The Securities and Exchange Commission today announced that the Port Authority of New York and New Jersey has agreed to admit wrongdoing and pay a $400,000 penalty to settle charges that it was aware of risks to a series of New Jersey roadway projects but failed to inform investors purchasing the bonds that would fund them.

The SEC’s order finds that the Port Authority offered and sold $2.3 billion worth of bonds to investors despite internal discussions about whether certain projects outlined in offering documents, including the Pulaski Skyway, ventured outside its mandate and potentially weren’t legal to pursue. One internal memo noted, “There is no clear path to legislative authority to undertake such projects.” Another memo explicitly identified “the risk of a successful challenge by the bondholders and investors” in connection with the funding of the roadway projects. But the Port Authority omitted any mention in its offering documents about these risks surrounding its ability to fund the projects. Its offering documents stated that it issued bonds “only for purposes for which the Port Authority is authorized by law to issue bonds.”

“The Port Authority represented to investors that it was authorized to issue bonds while not disclosing significant known risks that its actions were not legally permitted,” said Andrew M. Calamari, Director of the SEC’s New York Regional Office. “Municipal bond issuers must ensure that their disclosures are complete and accurate so that investors can make fully informed decisions about whether to invest.” read more »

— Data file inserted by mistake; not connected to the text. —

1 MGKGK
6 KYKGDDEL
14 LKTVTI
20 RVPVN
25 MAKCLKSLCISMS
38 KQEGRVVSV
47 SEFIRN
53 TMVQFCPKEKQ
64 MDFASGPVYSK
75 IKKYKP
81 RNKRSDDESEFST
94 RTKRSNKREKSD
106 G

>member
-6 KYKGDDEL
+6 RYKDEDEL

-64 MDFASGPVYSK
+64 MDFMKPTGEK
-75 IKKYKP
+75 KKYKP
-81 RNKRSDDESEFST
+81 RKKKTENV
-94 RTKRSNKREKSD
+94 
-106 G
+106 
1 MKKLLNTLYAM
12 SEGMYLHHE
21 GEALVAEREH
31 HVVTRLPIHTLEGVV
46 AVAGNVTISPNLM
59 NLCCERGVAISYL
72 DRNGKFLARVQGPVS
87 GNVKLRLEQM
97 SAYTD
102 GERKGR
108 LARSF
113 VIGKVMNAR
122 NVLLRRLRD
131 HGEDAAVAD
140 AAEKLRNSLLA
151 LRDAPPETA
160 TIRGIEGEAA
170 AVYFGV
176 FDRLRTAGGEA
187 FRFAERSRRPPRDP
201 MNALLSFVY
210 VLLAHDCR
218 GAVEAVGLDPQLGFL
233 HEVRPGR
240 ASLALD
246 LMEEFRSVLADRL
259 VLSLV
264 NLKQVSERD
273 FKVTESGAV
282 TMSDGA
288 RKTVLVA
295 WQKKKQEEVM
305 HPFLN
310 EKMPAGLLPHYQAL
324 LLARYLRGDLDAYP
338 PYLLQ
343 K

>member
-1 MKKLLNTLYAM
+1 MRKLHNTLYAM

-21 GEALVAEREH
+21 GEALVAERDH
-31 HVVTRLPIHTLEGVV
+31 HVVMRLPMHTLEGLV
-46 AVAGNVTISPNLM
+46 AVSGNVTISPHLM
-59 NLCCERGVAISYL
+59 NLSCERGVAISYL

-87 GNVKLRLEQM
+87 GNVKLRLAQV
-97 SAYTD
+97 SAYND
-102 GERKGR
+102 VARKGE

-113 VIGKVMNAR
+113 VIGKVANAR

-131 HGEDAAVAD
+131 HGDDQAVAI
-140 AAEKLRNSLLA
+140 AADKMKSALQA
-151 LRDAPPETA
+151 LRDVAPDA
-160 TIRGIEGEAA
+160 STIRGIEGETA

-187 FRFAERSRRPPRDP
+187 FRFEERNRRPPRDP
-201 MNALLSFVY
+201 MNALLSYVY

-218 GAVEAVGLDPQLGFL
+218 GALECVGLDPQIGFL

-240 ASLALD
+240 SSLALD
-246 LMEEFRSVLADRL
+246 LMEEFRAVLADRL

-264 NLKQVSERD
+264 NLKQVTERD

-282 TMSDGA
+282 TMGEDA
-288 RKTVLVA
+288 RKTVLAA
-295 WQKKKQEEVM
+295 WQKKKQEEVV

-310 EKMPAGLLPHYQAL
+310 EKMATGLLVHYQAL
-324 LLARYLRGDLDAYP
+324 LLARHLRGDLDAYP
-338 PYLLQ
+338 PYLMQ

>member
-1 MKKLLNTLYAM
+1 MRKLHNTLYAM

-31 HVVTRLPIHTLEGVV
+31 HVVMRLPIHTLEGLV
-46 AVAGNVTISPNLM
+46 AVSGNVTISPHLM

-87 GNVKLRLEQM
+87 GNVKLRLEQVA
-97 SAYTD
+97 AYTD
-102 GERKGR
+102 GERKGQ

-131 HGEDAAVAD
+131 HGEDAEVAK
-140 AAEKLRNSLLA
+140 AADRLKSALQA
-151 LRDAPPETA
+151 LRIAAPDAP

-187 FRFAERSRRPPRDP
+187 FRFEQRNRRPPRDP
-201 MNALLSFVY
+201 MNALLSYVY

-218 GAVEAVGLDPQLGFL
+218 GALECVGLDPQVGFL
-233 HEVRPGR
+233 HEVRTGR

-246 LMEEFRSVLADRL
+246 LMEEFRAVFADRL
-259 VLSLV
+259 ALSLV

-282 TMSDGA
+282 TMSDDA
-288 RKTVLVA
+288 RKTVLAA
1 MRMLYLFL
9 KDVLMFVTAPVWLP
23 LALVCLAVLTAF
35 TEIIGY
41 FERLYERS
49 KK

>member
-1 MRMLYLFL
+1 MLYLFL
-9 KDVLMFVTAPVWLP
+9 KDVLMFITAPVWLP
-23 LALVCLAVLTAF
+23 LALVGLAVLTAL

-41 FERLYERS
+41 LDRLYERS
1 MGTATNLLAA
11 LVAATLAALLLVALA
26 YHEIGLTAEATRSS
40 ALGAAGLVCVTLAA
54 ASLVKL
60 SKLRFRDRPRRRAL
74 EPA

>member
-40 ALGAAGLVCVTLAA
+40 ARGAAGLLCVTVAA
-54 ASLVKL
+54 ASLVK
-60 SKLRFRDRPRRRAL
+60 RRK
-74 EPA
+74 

Don’t repeal financial reforms, outgoing CFTC chief warns

Says regulations could be improved, though

Timothy Massad, the outgoing chairman of the Commodity Futures Trading Commission, warned the incoming Donald Trump administration against rolling back postcrisis financial regulation.

“My belief is that to repeal or dismantle the reforms we have implemented would be a major mistake,” Massad said Tuesday during a speech at the London School of Economics. “Their repeal would not contribute to improving the economic conditions that might have given rise to populist discontent expressed in recent elections.” read more »

Texas Dental Management Firm, 19 Affiliated Dental Practices, and Their Owners and Marketing Chief Agree to Pay $8.45 Million to Resolve Allegations of False Medicaid Claims for Pediatric Dental Services

Texas-based MB2 Dental Solutions (MB2) and 19 pediatric dental practices affiliated with MB2, along with their owners and marketing chief, have agreed to pay the United States and the State of Texas Medicaid program $8.45 million to resolve allegations that they violated the False Claims Act by knowingly submitting, or causing the submission of, claims for pediatric dental services that were not rendered, were tainted by kickbacks, or falsely identified the person who performed the service, announced U.S. Attorney John Parker of the Northern District of Texas.

Part of the allegations resolved by this settlement were originally filed under the qui tam, or whistleblower, provisions of the False Claims Act by Veronica Garcia, a former MB2 employee. The act permits private parties to sue on behalf of the government for false claims for government funds and to receive a share of any recovery. It also permits the government to intervene in such lawsuits, as it did in this case. Ms. Garcia will receive $1.521 million from the United States and the State of Texas. read more »